Checkbox and text fields are never null. A Boolean value can only be true or false. For example, a checkbox field is either checked or unchecked.

Quickbase interprets an empty text field ("") as a text string that happens to have zero characters, not as an undefined (null) value.
The null value is very useful in formulas. For instance, you might want an invoice to total only if the Delivered on field has been filled out. In this case you'd create a formula in the total field that tells Quickbase: "If someone's entered data in the Delivered on Date field (in other words the field is not null), then add subtotal and tax.
Translated into an actual formula, this would appear as:
If(not IsNull([Delivered on]),[subtotal] + [tax],null)
This formula means: If the Delivered on date field is not null (in other words it contains a value), then take the value in the subtotal field and add it to the value in the tax field. Otherwise, leave the field empty (null).
You can't use all the functions and operators when you work with null values. Not all functions can handle an undefined value.
 For example , the formula
[Field name]=null
would not work. The equals operator requires information. Undefined values provide no information. The equals operator could handle a zero (which is numeric), but not a null.
Only a few specific functions accept null as an argument.
 Example: the
IsNull()
function returns True if the field is null and False if it's not.  Example: The
Nz()
function returns zero if the field is null; otherwise it returns the value of the field. This option is especially useful if you need to use the field in a mathematical calculation (see an example of this in the table below). Tip: Even if you do not use the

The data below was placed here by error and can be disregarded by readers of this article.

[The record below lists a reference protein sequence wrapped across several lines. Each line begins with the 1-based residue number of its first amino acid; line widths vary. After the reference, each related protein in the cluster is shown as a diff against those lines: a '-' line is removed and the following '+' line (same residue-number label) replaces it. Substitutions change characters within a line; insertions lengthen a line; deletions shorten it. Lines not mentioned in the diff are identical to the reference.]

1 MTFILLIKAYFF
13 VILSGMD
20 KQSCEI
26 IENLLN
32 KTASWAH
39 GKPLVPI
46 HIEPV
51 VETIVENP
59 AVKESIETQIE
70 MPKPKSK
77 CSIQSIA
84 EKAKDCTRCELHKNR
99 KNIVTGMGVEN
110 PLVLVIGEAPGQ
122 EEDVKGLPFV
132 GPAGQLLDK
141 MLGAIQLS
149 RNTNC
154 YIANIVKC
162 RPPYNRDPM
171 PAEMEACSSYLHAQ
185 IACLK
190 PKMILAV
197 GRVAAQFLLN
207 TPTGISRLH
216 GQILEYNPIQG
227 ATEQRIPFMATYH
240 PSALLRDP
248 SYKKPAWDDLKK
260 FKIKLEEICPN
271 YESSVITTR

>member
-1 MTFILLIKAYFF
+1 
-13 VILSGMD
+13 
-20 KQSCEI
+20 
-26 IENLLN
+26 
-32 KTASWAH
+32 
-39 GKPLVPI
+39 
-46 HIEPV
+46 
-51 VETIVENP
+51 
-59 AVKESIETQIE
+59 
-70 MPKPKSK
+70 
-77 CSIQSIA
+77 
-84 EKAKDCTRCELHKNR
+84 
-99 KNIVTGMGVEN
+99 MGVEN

Nz()
function, you can tell Quickbase to treat a null in your numeric field as a zero, so you can use it in calculations. To set this up, access the field's properties page. Turn on the Treat blank as zero in calculations checkbox and save your changes. For Numeric fields, Quickbase turns this setting on automatically.
 Tip: Even if you do not use the
Example formulas that use null:
Get and display the value from the Temperature field, but if that field is empty (or null) use 98.6 instead. 

If the Temperature field is null, then display the result 98.6. Otherwise, display the value from the Temperature field. 
Add up the number of hours worked in a week. 

Return the value in the Mon field. If the Mon field is empty (null) then return zero. Add that to the value in the Tues field. If the Tues field is empty (null) then return zero. Add that to the value in the Wed field, and so on. Note: You'd use Nz() here instead of IsNull(). To add these values together, Quickbase needs the result to be a number. Nz() generates a zero for a null, which the program can use in the calculation. 
Calculate the Revenue field, only if your staff has entered a date in the Submitted for Billing field. Tip: To return a result where a value is not null, just add NOT in front of the IsNull() function. 

If someone's entered a value in the Submitted for Billing field (in other words, it's not null), then display the value from the Revenue Forecast field.

Note: If a formula that includes a null function isn't working, access the field's properties page and turn off the Treat blank as zero in calculations checkbox.
Formula variables
When you are writing very complicated formulas, you can create formula variables to help you simplify. To learn more, read the Formula variables help article.